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Old and New Edinburgh Vol. IV


232 OLD AND NEW EDINBURGH. [Grassmarket. and a place on the south side of the market, zoo feet below, the father slid down it in half a minute. The son performed the same feat, blowing a trumpet all the way, to the astonishment of a vast crowd of spectators. Three days afterwards there was a repetition of the performance, ? at the desire of several people of quality,? when after sliding down, the father made his way up to the battery again, firing a pistol, striking.? These houses were not so old, however, as the order of the Templars, but having been built upon their land, and being also the heritage of the Hospitallers, and forming, as such, a portion of the barony of Drem, had affixed to them the iron cross in remembrance of certain legal titles and privileges which are to this day productive of solid benefits. With the Temple Close, which was entered by a THE TEMPLE LANDS. GRASSMARKET. (From a Drawing by Gcorge W. Simson.) beating a drum, and proclaiming that while up there he could defy the whole Court of Session. The whole of the south side of the Grassmarket had been pulled down and re-built at intervals before 1879. Among the oldest edifices that once stood here were unquestionably the Temple tenements and the Greyfriars Monastery. In describing the execution of Porteous, which took place in front of the former, Scott says :-?? The uncommon height and antique appearance of these houses, some of which were formerly the property of the Knights Templar and the Knights of St. John, and still exhibit on their fronts and gables the iron cross of their orders, gave additional effect to a scene in itself so narrow arch beneath them, they have been entirely swept away since 1870. Immediately to the westward of them was one of the most modem houses in this quarter, through which entered Hunter?s Close, above the arch of which was inscribed ANNO DOM. MDCLXXI., and it was from the dyer?s pole in front of this tenement that Porteous was hanged in 1736. ?The long range of buildings that extend beyond this,? says Wilson, writing in 1847, ?presents as singular and varied a group of antique tenements as either artist or antiquary could desire. Finials of curious and grotesque shapes surmount the crowstepped gables, and every variety of form and elevation diversifies the skyline of their roofs and chimneys,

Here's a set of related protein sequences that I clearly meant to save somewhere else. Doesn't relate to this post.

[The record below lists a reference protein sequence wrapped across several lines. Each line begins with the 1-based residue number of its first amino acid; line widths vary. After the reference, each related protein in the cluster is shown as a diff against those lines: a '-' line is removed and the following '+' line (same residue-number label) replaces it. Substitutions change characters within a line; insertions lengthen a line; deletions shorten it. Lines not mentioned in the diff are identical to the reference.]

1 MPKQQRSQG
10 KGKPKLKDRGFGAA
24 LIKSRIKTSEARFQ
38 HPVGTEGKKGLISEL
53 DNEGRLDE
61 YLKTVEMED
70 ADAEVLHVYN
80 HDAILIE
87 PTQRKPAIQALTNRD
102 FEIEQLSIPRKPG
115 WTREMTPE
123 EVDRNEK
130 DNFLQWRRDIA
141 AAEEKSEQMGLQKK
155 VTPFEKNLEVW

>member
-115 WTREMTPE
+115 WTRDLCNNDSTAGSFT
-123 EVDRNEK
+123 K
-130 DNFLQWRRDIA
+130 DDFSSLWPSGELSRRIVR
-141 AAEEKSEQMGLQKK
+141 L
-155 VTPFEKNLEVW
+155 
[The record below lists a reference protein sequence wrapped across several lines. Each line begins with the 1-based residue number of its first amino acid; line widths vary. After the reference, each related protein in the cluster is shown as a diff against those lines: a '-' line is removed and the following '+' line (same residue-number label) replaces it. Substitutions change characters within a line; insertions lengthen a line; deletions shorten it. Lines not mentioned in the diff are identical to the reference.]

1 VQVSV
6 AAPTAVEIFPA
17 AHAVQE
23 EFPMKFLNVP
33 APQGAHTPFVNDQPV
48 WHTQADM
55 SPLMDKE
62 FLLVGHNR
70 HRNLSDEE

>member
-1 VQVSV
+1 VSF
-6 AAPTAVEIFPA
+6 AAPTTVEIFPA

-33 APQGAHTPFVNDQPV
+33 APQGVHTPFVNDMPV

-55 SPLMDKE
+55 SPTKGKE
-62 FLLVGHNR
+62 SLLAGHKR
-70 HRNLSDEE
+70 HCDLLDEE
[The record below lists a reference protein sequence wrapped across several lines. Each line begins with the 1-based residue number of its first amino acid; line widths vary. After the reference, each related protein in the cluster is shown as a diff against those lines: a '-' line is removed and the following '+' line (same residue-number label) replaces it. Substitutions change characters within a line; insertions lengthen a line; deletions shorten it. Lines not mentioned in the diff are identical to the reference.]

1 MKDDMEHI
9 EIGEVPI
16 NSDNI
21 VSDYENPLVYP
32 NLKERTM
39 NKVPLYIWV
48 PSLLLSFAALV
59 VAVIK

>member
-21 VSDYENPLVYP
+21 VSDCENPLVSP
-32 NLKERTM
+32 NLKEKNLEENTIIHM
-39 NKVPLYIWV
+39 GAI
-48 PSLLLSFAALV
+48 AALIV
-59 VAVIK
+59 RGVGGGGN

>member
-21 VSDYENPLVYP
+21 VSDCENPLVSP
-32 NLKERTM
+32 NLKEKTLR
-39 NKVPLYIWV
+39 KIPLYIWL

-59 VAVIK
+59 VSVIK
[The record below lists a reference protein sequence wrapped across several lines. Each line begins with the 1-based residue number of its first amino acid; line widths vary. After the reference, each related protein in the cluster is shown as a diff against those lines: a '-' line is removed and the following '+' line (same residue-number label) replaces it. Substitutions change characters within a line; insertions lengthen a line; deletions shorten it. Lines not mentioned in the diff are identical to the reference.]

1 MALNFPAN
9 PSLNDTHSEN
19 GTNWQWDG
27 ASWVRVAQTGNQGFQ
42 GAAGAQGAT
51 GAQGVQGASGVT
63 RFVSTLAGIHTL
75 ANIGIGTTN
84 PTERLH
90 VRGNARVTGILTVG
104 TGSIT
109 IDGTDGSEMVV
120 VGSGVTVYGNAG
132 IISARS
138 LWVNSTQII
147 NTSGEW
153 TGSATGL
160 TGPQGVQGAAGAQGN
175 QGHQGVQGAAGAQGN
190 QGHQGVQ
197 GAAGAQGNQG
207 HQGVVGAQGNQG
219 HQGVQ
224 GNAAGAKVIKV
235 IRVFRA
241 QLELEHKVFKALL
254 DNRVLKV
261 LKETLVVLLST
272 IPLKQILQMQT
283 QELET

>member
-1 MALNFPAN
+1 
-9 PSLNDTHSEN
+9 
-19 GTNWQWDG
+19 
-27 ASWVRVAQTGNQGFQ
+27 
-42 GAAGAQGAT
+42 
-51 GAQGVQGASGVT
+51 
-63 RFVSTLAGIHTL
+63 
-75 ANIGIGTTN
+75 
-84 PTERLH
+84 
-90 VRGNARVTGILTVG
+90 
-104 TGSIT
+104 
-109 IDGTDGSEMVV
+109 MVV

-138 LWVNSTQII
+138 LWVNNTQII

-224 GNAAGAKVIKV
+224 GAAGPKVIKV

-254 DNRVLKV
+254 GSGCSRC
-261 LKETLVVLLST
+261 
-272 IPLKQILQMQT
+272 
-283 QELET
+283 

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Grassmarket.] THE GREYFRIARS MONASTERY. 233 while behind the noble pile of Heriot?s Hospital thereof, Henry granted to them a charter empowertowers above them, as a counterpart to the old I ing the latter to trade to any part of England, Castle that rises majestically over the north side of subject to no other duties than those payable by the same area Many antique features are dis- the most highly favoured natives of that country, cernible here. Several of the older houses are in acknowledgment, as he states, of the humane built with bartizaned roofs and ornamental copings, i and honourable treatment he met with from the designed to afford their inmates an uninterrupted view of the magnificent pageants that were wont of old to defile through the wide area below, or of the gloomy tragedies that were so frequently enacted here between the Restoration and the Revolution. ? Towards the south-east end of the market place stood the ancient monastery of Grey Friars, opposite where the Bow Foot Well, erected in 1681, now stands. James I., a monarch, who by many salutary laws and the encouragement of learning, endeavoured to civilise the country, long barbarised by wars with England, established this monastery. In obedience to a requisition made by him to the Vicar-General of the Order at Cologne, a body of Franciscans came hither under Comelius of Zurich, a scholar of great reputation. The house prepared for their reception proved so magnificent for the times, says Arnot, that in the spirit of humility and self-denial they declined to live in it, and could only be prevailed upon to do so at the earnest request of the Archbishop of St. Andrews ; consequently a considerable time must have elapsed ere they were finally established in the Grassmarket. There they taught divinity and philosophy till the Reformation, when their spacious and beautiful gardens, that extended up the slope towards the town wall, were bestowed on the citizens as a cemetery by Queen Mary. That the monastery was a sumptuous edifice according to the times, is proved by its being assigned for the temporary abode of the Princess Mary of Gueldres, who after her arrival at Leith in June, 1449, rode thither on a pillion behind the Count de Vere, and was visited by her future husband, James II., on the following In 1461, after the battle of Towton, its roof afforded shelter to the luckless Henry VI. of England when he fled to Scotland, together with his heroic Queen Margaret and their son Prince Edward. The fugitives were so hospitably entertained by the court and citizens, that in requital day. 78 EAST END OF THE GRASSMARKET, SHOWING THE WEST BOW, (FaC-iitRik of an Eichiwg by Jam8 S h of RnbXaw.) THE GALLOWS, AND OLD CORN MARKET. Provost and burgesses of Edinburgh. As the house of Lancaster never regained the English throne, the charter survives only as an acknowledgment of Henry?s gratitude. How long the latter resided in the Grassmarket does not precisely appear. Balfour states that in 1465, Henry VI., ? having lurked long under the Scotts King?s wing as a privat man, resolves in a disgyssed habit to enter England.? His future fate belongs to English history, but his flight from Scotland evidently was the result of a treaty of truce, in Feb., 1464. I
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